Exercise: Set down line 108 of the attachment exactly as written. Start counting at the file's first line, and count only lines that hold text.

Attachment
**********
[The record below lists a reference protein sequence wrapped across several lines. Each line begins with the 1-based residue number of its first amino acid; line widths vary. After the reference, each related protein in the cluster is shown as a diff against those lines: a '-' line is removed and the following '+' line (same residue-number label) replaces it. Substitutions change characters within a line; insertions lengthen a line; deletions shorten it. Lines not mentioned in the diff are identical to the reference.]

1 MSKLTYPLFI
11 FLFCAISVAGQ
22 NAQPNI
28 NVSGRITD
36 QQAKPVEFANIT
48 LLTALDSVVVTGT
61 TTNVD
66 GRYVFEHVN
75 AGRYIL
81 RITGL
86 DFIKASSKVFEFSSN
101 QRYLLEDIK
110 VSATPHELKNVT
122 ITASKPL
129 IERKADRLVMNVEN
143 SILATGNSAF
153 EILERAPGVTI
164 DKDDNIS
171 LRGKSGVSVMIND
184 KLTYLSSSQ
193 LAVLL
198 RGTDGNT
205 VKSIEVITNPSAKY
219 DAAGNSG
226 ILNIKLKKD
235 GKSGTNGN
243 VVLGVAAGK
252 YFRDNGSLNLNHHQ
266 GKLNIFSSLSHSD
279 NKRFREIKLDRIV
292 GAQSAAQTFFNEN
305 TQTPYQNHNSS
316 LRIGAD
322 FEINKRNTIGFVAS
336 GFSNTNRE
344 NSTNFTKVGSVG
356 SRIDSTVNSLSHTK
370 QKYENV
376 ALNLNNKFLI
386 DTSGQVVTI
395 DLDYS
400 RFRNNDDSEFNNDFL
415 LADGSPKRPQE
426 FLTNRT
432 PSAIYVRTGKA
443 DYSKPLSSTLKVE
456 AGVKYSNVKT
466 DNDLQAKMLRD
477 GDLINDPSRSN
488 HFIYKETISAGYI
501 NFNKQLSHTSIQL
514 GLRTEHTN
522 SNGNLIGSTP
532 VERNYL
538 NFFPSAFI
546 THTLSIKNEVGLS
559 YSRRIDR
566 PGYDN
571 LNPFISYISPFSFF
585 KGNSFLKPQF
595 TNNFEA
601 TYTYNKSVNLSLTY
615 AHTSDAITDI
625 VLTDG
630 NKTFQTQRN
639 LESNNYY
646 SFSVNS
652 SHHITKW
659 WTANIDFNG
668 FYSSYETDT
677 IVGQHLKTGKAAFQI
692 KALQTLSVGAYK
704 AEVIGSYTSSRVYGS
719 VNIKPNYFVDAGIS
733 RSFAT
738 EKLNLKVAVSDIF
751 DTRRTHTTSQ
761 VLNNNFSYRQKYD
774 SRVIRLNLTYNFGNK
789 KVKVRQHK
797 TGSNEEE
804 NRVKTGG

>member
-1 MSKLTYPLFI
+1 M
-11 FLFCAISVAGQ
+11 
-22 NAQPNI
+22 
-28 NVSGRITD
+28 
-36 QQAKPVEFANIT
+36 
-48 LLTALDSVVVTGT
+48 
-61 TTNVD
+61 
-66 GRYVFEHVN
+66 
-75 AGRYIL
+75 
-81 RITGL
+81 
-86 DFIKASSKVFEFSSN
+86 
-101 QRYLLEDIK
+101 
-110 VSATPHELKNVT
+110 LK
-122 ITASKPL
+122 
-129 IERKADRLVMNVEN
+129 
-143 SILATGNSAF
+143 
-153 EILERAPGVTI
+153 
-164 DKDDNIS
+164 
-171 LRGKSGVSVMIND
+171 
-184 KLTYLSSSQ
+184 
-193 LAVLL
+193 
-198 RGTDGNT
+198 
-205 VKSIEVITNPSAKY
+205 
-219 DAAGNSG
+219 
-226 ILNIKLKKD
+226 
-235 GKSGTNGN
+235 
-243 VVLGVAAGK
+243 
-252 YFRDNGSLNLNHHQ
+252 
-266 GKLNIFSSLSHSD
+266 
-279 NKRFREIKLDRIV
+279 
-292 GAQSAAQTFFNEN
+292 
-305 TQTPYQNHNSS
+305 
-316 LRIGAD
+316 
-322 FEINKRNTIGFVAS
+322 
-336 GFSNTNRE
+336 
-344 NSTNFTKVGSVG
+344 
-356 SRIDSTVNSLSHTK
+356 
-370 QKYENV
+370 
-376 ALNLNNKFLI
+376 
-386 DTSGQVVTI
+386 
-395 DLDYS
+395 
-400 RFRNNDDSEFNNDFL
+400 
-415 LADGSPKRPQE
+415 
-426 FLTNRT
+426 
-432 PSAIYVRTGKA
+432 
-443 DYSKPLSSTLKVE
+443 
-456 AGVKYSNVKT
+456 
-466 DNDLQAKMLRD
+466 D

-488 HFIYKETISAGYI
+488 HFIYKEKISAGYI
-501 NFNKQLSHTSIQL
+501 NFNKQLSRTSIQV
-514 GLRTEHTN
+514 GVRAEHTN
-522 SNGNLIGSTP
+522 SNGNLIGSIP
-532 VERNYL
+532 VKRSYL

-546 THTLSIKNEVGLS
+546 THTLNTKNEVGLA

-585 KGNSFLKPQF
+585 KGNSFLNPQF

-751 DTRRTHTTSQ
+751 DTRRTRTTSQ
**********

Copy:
+101 